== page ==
In BMW’s long term future, keen drivers are still wanted… but not needed
LOS ANGELES, USA — What next after Project i, BMW’s push into the electric car market? iNext, of course.
BMW launched the Vision iNext concept car to the media in the heart of Los Angeles’ fashion district one day before the LA Auto Show got underway. It showcases the various ideas that the premium carmaker says will safeguard its future as the car industry enters a period of upheaval — most notably the ability to drive itself.
“We are in the heaviest transition period for the automotive industry, with electrification, autonomous driving and digitalisation of the customer interface,” said Harald Krueger, the chairman and chief executive of BMW (below, third from left).
Klaus Frohlich, the board member in charge of development at BMW, said that building electric cars is already “no problem” for BMW.
The company has consistently delivered on its sales targets for electric and plug-in hybrid cars, and is already rolling out its fifth-generation of electric drive systems.
Mr Frohlich said the upcoming plug-in version of the latest X5 sport utility vehicle would have a battery-only range of 100km, while Mr Krueger told CarBuyer that in California, one in two 5 Series models is a plug-in.
“In a nutshell, electromobility is already the new normal for us, so we needed a new challenge: to offer safe autonomous driving by 2021,” Mr Frohlich (below) said.
That’s where the iNext comes in. BMW says the production version will have a range of 700km, and be a powerhouse — Frohlich promised that it will offer “best-in-class acceleration, best power-to-weight ratio, and a very, very low centre of gravity.” That last characteristic improves cornering stability.
But the iNext will also do something no production BMW can do: drive itself.
The brand says it will offer two operating modes called Boost and Ease. Boost is the manual driving mode, for the last few miles of a journey or simply when you feel like taking the controls for pleasure, as BMW customers are expected to do. “The joy of driving is at the heart of our brand. That will not change with autonomous driving,” Mr Krueger said.
The Ease mode will offer Level 3 autonomous driving. That’s when the driver can take his hands off the wheel and his eyes off the road, but should be ready to take back control at any moment.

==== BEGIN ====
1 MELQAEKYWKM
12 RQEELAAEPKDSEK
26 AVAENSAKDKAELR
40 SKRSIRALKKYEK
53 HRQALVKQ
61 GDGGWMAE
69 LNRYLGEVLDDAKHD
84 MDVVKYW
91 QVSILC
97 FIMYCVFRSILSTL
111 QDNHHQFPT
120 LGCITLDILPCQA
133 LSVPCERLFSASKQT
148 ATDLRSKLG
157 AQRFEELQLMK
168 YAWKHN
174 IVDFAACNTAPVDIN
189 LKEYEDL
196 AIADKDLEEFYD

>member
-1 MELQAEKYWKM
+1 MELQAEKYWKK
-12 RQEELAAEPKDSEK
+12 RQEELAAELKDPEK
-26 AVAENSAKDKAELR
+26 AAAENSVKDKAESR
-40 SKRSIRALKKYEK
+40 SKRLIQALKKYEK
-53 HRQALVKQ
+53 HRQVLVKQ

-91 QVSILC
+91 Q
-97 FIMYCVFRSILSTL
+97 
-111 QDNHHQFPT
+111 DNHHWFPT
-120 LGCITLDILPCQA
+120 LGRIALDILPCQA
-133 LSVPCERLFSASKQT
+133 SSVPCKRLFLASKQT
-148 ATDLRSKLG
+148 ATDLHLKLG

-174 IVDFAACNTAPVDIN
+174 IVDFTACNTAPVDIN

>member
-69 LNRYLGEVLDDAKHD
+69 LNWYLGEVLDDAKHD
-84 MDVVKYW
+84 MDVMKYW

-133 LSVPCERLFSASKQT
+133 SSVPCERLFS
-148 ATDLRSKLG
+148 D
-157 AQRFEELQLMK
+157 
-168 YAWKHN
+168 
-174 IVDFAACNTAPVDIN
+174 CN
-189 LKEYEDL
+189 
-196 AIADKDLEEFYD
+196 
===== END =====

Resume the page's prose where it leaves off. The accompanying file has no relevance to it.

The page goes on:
BMW has stated that it wants this feature to enter production by 2021. Full autonomy, which doesn’t need driver involvement at all, will be technically ready by then too, but its roll-out will depend on regulations, Mr Frohlich said. “There are still crucial legal and regulatory hurdles to clear before we will be able to drive fully autonomous in all cities, but we will have the technologies ready in ’21,” he said.
The iNext shows how BMW expected people to use their cars when they don’t have to drive. The steering wheel and pedals retract in Ease mode, while the front passenger seat’s headrest flips down to enable the occupant to face rear passengers more comfortably.
The windscreen meets an extended glass roof to make the cabin feel more airy, and the compactness of electric drive frees up more space.
“We have roughly the footprint of an X5 and the height of an X6, but through the electric drive we offer much more interior space than we normally used to in this vehicle class,” said Adrian van Hooydonk, BMW’s overall design chief.
Mr van Hooydonk said cars will change the most inside over the next five years, and the iNext provides early clues how. “If you look at the interior, you’ll find it was not inspired by car design at all. Rather, it was inspired by architecture, or the design of boutique hotels.” When the car is driving autonomously, the passengers can turn toward each other and have an analogue conversation, he quipped.
In the iNext, climate control ventilation is still there but no longer visible, he pointed out, and the dashboard is dominated by a large but thin flatscreen. BMW is also experimenting with smart materials: the wood in the centre console and rear seat fabric are touch surfaces that let users operate the touchscreen menus.
Mr van Hooydonk stressed that his team is earnestly working on these ideas. “I cannot guarantee that it will make it 100 percent through, but everything you see here is a serious intention,” he told CarBuyer.
In fact, much is riding on the concept machine.
“iNext for us is much more than a car. It will be in BMW Group product portfolio the technology leader, from which we spread out into different brands. It’s the spearhead of innovation really, for us,” said Mr Krueger.
Don’t think of it as a game changer, in other words. Instead, it shows that BMW understands the game is changing anyway, and that its players have to adapt to suit.
However many of its ideas do make their way into a future BMW, Mini or Rolls-Royce, at least one of the iNext’s abilities was already demonstrated at its launch. When Harald Krueger stood up to introduce the car, it rolled silently onto the stage, with no one behind the wheel.